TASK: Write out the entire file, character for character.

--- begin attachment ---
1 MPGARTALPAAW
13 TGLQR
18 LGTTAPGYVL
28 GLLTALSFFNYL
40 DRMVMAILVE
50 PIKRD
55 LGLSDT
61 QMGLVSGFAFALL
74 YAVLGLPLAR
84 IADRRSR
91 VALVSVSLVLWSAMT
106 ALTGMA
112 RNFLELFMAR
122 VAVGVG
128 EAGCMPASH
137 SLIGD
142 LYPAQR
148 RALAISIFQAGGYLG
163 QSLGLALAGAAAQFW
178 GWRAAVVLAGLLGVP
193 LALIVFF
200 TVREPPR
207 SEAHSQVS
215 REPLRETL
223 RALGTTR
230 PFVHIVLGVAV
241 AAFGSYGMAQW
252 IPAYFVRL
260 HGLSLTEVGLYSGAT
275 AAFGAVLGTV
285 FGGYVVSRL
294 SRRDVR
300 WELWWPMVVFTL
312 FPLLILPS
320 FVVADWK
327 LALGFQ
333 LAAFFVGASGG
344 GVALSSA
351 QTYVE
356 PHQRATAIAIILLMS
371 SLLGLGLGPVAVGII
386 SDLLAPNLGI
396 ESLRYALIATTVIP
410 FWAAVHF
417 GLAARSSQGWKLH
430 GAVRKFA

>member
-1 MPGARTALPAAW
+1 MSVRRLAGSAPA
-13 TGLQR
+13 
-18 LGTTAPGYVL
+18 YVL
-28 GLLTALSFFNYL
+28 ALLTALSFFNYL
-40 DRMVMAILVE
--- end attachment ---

1 MPGARTALPAAW
13 TGLQR
18 LGTTAPGYVL
28 GLLTALSFFNYL
40 DRMVMAILVE
50 PIKRD
55 LGLSDT
61 QMGLVSGFAFALL
74 YAVLGLPLAR
84 IADRRSR
91 VALVSVSLVLWSAMT
106 ALTGMA
112 RNFLELFMAR
122 VAVGVG
128 EAGCMPASH
137 SLIGD
142 LYPAQR
148 RALAISIFQAGGYLG
163 QSLGLALAGAAAQFW
178 GWRAAVVLAGLLGVP
193 LALIVFF
200 TVREPPR
207 SEAHSQVS
215 REPLRETL
223 RALGTTR
230 PFVHIVLGVAV
241 AAFGSYGMAQW
252 IPAYFVRL
260 HGLSLTEVGLYSGAT
275 AAFGAVLGTV
285 FGGYVVSRL
294 SRRDVR
300 WELWWPMVVFTL
312 FPLLILPS
320 FVVADWK
327 LALGFQ
333 LAAFFVGASGG
344 GVALSSA
351 QTYVE
356 PHQRATAIAIILLMS
371 SLLGLGLGPVAVGII
386 SDLLAPNLGI
396 ESLRYALIATTVIP
410 FWAAVHF
417 GLAARSSQGWKLH
430 GAVRKFA

>member
-1 MPGARTALPAAW
+1 MSVRRLAGSAPA
-13 TGLQR
+13 
-18 LGTTAPGYVL
+18 YVL
-28 GLLTALSFFNYL
+28 ALLTALSFFNYL
-40 DRMVMAILVE